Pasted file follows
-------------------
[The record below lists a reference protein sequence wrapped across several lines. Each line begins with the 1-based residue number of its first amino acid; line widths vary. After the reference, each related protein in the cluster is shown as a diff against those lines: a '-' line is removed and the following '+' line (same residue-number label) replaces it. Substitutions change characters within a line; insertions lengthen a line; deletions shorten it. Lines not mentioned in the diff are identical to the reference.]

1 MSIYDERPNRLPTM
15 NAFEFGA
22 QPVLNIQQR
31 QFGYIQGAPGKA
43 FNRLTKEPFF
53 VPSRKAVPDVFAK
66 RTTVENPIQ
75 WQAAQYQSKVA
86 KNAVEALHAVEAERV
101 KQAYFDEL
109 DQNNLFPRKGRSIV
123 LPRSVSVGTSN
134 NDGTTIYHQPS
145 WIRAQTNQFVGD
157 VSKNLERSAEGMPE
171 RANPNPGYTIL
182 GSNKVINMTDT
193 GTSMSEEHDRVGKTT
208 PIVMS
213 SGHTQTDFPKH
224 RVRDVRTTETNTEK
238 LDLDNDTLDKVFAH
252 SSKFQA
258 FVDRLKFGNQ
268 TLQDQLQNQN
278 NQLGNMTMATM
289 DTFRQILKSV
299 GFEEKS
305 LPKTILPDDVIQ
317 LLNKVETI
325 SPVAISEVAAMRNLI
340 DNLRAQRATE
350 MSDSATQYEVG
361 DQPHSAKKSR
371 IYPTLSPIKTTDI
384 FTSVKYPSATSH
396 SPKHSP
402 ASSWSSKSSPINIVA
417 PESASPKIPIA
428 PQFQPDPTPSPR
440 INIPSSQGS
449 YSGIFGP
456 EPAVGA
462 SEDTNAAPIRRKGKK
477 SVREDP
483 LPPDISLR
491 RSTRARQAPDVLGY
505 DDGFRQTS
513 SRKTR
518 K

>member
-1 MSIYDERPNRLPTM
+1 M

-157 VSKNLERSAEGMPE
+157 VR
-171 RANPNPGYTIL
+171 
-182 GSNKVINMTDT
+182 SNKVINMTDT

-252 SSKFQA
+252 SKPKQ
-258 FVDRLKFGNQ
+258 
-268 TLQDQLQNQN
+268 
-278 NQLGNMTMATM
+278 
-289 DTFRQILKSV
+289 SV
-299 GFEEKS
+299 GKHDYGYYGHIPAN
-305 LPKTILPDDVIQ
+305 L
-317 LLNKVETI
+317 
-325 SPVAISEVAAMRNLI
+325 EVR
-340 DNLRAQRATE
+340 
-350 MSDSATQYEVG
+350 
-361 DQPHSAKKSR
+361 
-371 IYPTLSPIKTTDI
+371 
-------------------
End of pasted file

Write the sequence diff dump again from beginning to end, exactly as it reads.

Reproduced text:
[The record below lists a reference protein sequence wrapped across several lines. Each line begins with the 1-based residue number of its first amino acid; line widths vary. After the reference, each related protein in the cluster is shown as a diff against those lines: a '-' line is removed and the following '+' line (same residue-number label) replaces it. Substitutions change characters within a line; insertions lengthen a line; deletions shorten it. Lines not mentioned in the diff are identical to the reference.]

1 MSIYDERPNRLPTM
15 NAFEFGA
22 QPVLNIQQR
31 QFGYIQGAPGKA
43 FNRLTKEPFF
53 VPSRKAVPDVFAK
66 RTTVENPIQ
75 WQAAQYQSKVA
86 KNAVEALHAVEAERV
101 KQAYFDEL
109 DQNNLFPRKGRSIV
123 LPRSVSVGTSN
134 NDGTTIYHQPS
145 WIRAQTNQFVGD
157 VSKNLERSAEGMPE
171 RANPNPGYTIL
182 GSNKVINMTDT
193 GTSMSEEHDRVGKTT
208 PIVMS
213 SGHTQTDFPKH
224 RVRDVRTTETNTEK
238 LDLDNDTLDKVFAH
252 SSKFQA
258 FVDRLKFGNQ
268 TLQDQLQNQN
278 NQLGNMTMATM
289 DTFRQILKSV
299 GFEEKS
305 LPKTILPDDVIQ
317 LLNKVETI
325 SPVAISEVAAMRNLI
340 DNLRAQRATE
350 MSDSATQYEVG
361 DQPHSAKKSR
371 IYPTLSPIKTTDI
384 FTSVKYPSATSH
396 SPKHSP
402 ASSWSSKSSPINIVA
417 PESASPKIPIA
428 PQFQPDPTPSPR
440 INIPSSQGS
449 YSGIFGP
456 EPAVGA
462 SEDTNAAPIRRKGKK
477 SVREDP
483 LPPDISLR
491 RSTRARQAPDVLGY
505 DDGFRQTS
513 SRKTR
518 K

>member
-1 MSIYDERPNRLPTM
+1 M

-157 VSKNLERSAEGMPE
+157 VR
-171 RANPNPGYTIL
+171 
-182 GSNKVINMTDT
+182 SNKVINMTDT

-252 SSKFQA
+252 SKPKQ
-258 FVDRLKFGNQ
+258 
-268 TLQDQLQNQN
+268 
-278 NQLGNMTMATM
+278 
-289 DTFRQILKSV
+289 SV
-299 GFEEKS
+299 GKHDYGYYGHIPAN
-305 LPKTILPDDVIQ
+305 L
-317 LLNKVETI
+317 
-325 SPVAISEVAAMRNLI
+325 EVR
-340 DNLRAQRATE
+340 
-350 MSDSATQYEVG
+350 
-361 DQPHSAKKSR
+361 
-371 IYPTLSPIKTTDI
+371 